yes, it is good that students rally in full force, and yes, it is good better late than never that higher education administrative leaders find a backbone to pushback…but, it would be also good for higher education administrative leaders to apologize to faculty and all those who make the university daily function for their years of silence, for them to be permissive in seeing good faculty flee the state; to apologize to those in higher education who are living on near poverty wages over the years; to apologize for being part of the problem for not systematically pushing back over the years, allowing many of our programs to be dropped and others to simply hang by a thread; to apologize for being supportive of continued tax hikes (tuition increases) for students, many of whom have been forced to drop out of school…

    Like

  5. Leslie Turk says:

    It’s about damn time, don’t you think? (BTW, the word surprisingly is misspelled in second paragraph.)

    Leslie Turk | Editorial Director IND MEDIA IND MONTHLY | THE INDSIDER | ABIZ | ABUZZ INDEVENTS | CUSTOM PUBLISHING http://www.theind.com 551 Jefferson Street, Lafayette, LA 70501 | Direct 337-769-8606 | Cell 337-207-4312 | Fax 337-983-0150 ________________________________

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  6. Balancing the budget on the backs of students instead of raising taxes on those of us who work is simply immoral. Grandstanding about “never raising taxes” and genuflecting to Grover Norquist by Louisiana’s elected officials is some of the most shameful behavior to ever come out of Baton Rouge.

    People who are loyal to their national political party affiliations are traitors to the Louisiana citizens they are elected to serve. If they don’t want to represent those of us who are cursed to live in their districts, let them find a real job and beg for their money somewhere else. After all, politicians are now fulltime beggars for campaign funds and have lost their ordinary work ethic.

    I mean, really. Expecting children to pay more so that working adults receive welfare we don’t need or want is shameful.

    Like

  7. Mel Lamp says:

    I graduated long ago and love the school, but know the tendencies of big enterprises.

    Showing an 8 million reduction, while the following article touts a 16 million refurbish

    Budget

    Cajundome bonding (borrowing) 16 million… It is always about more….

    Like

  8. ulyankee says:

    The Council of Student Government Association Presidents is organizing a protest on April 15 and they are promoting it among student bodies statewide. They also have a Facebook page: https://www.facebook.com/pages/No-Funds-No-Future/355737377945530

    About bleeping time. I was starting to get really discouraged that so few of us in higher ed are out there speaking out with hardly a peep from administrators, faculty and students alike. I sincerely hope that is changing because we need to step up, speak out, and not give in.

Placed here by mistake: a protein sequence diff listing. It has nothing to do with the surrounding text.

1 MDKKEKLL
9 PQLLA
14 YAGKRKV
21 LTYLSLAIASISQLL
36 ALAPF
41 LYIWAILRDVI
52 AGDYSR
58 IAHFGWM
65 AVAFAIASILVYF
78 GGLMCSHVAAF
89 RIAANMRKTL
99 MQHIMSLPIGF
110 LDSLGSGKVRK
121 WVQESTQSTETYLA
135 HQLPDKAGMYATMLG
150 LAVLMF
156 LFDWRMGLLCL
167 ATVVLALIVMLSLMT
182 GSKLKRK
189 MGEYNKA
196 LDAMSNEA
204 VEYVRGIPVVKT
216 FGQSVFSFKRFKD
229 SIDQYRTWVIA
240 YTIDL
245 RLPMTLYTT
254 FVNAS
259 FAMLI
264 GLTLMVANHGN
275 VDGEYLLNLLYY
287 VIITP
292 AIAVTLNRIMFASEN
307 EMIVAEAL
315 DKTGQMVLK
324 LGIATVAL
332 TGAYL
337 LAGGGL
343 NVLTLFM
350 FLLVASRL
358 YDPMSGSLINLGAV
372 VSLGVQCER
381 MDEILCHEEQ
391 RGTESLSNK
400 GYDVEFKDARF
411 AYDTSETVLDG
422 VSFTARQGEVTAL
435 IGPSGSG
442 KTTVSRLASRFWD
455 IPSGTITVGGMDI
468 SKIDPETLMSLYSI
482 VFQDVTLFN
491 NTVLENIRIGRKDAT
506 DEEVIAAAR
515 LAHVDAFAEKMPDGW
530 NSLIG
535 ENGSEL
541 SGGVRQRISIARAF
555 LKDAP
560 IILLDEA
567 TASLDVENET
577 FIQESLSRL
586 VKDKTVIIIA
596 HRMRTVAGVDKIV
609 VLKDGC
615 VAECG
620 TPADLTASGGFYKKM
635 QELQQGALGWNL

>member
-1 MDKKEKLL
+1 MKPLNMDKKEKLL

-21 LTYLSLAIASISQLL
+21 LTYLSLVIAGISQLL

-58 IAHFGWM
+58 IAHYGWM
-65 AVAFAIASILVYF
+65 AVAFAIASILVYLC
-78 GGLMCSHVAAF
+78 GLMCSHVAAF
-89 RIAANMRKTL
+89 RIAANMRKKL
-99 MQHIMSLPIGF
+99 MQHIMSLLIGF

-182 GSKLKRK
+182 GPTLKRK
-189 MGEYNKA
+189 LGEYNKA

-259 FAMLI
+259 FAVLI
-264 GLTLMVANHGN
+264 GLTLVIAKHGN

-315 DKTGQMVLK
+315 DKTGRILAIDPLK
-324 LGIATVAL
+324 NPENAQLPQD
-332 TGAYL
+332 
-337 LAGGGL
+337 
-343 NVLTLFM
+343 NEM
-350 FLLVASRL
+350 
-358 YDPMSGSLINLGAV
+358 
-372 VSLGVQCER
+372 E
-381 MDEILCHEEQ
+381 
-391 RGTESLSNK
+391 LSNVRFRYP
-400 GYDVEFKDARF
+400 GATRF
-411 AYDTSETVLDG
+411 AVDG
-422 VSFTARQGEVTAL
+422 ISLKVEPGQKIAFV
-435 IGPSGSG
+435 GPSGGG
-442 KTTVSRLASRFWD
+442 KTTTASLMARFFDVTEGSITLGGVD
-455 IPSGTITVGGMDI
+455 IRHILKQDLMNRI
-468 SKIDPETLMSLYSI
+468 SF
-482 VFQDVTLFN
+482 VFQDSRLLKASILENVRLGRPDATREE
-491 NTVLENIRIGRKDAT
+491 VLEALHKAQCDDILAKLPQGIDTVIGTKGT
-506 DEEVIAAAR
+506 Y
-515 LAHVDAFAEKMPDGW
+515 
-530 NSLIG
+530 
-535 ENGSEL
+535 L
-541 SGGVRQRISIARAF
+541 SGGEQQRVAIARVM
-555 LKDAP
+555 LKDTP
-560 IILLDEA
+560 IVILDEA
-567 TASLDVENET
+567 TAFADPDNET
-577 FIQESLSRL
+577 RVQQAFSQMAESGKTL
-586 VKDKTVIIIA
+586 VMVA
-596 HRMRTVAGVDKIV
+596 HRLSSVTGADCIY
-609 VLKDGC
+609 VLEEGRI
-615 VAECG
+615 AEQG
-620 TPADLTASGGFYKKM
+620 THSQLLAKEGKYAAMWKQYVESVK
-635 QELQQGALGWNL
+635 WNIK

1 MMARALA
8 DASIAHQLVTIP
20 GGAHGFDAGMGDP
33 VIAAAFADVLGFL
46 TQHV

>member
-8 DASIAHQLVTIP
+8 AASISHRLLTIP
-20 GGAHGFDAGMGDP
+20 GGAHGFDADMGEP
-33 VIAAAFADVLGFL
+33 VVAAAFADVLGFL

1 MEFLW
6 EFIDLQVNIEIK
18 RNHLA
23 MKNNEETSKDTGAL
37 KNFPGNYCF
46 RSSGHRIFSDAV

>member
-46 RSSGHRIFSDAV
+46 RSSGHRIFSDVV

I plan on going. I’ll take leave. If my leave is denied, I’ll take unpaid leave. If my unpaid leave is denied, I’m just going to go whether or not I have a job to come back to when I return.

    Like

  9. tet15 says:

    Reblogged this on The Broken Muse and commented:
    It’s a start. Well, my department head stressed that we do the complete opposite. Yay.

    Like

  10. Matthew Walton says:

    While protesting is absolutely a right, and if done respectfully can be productive, Higher Ed leaders in Louisiana need to acknowledge that our system is overbuilt, and creates little fiefdoms in every corner of the state. Legislators are usually not willing to even condone discussion of right-sizing, as it would mean that some of them would have to close or reduce the size and scope of campuses in their districts. The current fiscal crisis may be a backhanded opportunity to accomplish what there has been little stomach to face in the past, if leaders can lead with both integrity and intestinal fortitude.

    In addition, I respectfully disagree with Mrs. Woodley, increases in the price of tuition are no more “tax hikes” than are increases in the price of any other commodity, be it milk, or pickup trucks, or day care, and it is fundamentally disingenuous to characterize them as such.

    Like

    • ulyankee says:

      You have a valid point about the number of institutions, and this is one that Bob Mann has addressed here and this has been discussed going back to the days of the Higher Ed Desegregation Agreement that many thought kept too many institutions open for the system to be sustainable long term after the agreement expired.

      However, I disagree with you on two points:

      1. The situation we are in was predictable (I said this was going to happen back in 2010) and I contend may have been engineered precisely to force higher ed to agree to close, merge or privatize institutions in order to save itself. The reason why I believe this is because of the impact on enrollment which is a key part of the funding picture. The GRAD Act provision against universities teaching developmental education and the corollary admission standards left the regional universities (which collectively enroll half our students) with a discrete market of just 4% of all college-bound students. The actual impact was softened because of a temporary program, the Developmental Education Pilot, but that program is TEMPORARY and if it is dropped, the bottom drops out of the regionals’ freshman enrollment. This means that all the universities are competing with each other for not just a limited pool of resources, but for the exact same students. You would think that the result would be that more students would go to the two year schools but what has actually happened is that even though Louisiana has been graduating significantly more students every year, new student enrollment overall is not increasing. We are bleeding students. More and more of our state graduates are either going out of state, to private/proprietary schools, or in many cases, NO WHERE. But the students are there for us to enroll. So the issue isn’t really whether we should or shouldn’t be closing institutions, BUT that we are being forced to consider it because we have been backed into a corner, rather than because it is the right thing for higher ed or for Louisiana.

      2. Jindal himself considers tuition “state funding.” For every tuition increase, we have been cut as much (if not more) in state appropriations. So in this environment it isn’t disingenous at all unless you think that Jindal’s revenue-neutral policy is in itself disingenuous. That wasn’t Woodley’s making but Jindal’s